Monday, June 30, 2014

Perspective Changes

Hello friends, it has a been awhile.

I love this blog and the ability to record life so I can look back and remember the adventure we have been on.  This past year has been quite the adventure, but I have not chosen to take time to record it here.  I have spent my time writing lesson plans, grading papers, and trying to stay in shape.

Summer has been such a relief!  I love sleeping past 5am, sipping morning coffee with my love, and running at whatever time I want.  We recently camped at the Grand Canyon for a week (post to come).  A truth that has poking at me for the last few months convinced me of its reality this past week.

Perspective can change your attitude.

The guidebooks and websites I read before visiting the Grand Canyon claimed that the South Rim (where we were camping) was thronged with visitors and it was challenging to enjoy the majesty and beauty of the Canyon with so many.

We arrived and I laughed.  I highly doubt that the people who wrote these statements have ever tried to board a public bus in Korea half an hour before school starts.  If they had, they would have not used the word crowded. Yes, there are people looking at the Grand Canyon and trying to get pictures at the main visitor center.  But crowded?  I think it depends on your perspective.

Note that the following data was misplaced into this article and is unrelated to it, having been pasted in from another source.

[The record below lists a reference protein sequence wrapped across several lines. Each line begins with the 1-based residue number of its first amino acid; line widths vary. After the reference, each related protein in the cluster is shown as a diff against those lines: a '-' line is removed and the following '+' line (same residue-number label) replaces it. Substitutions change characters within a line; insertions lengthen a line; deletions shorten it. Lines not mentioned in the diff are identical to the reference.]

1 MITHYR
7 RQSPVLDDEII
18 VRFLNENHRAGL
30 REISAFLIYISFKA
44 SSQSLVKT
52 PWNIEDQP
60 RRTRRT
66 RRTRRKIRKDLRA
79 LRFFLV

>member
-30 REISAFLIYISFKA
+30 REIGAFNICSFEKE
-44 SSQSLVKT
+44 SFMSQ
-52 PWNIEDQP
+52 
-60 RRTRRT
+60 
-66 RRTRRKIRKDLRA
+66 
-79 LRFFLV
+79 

This past winter, I had coworkers commenting nearly daily about the temperature of their classrooms.  I came home and told Ian about teachers complaining about being cold.  We remembered wearing multiple layers, mittens, and hats inside for the winter.  The pipes froze in the bathroom.  I did not feel the need to share with my coworkers that they did not know what cold is - but it reminded me again how perspective can change my attitude.

I was able to be thankful for functioning bathrooms with unfrozen pipes and classrooms that were warm enough to take my coat off in.

I was able to be thankful at the Grand Canyon that Ian and I only had to hike a few minutes from the "crowded" areas to have the Canyon to ourselves and enjoy grandeur in silence.

I am sure someday I will look back and think that I knew very little about perspective at 26.  I will probably look back and wonder how I could ever consider life to be "busy" or "stressful" when we have no kids, no house, and money in the bank.  I will ponder how I could ever be "tired" when I sleep every night without be woken by a little one.  Yet, I don't necessarily think I have to wait for my circumstances to change for my perspective to adjust.

I can choose joy today.  I can choose to see blessings in this season of life.  I can ask myself, "In 5 years will it matter that ____________ ?"  

Perspective can change your attitude.

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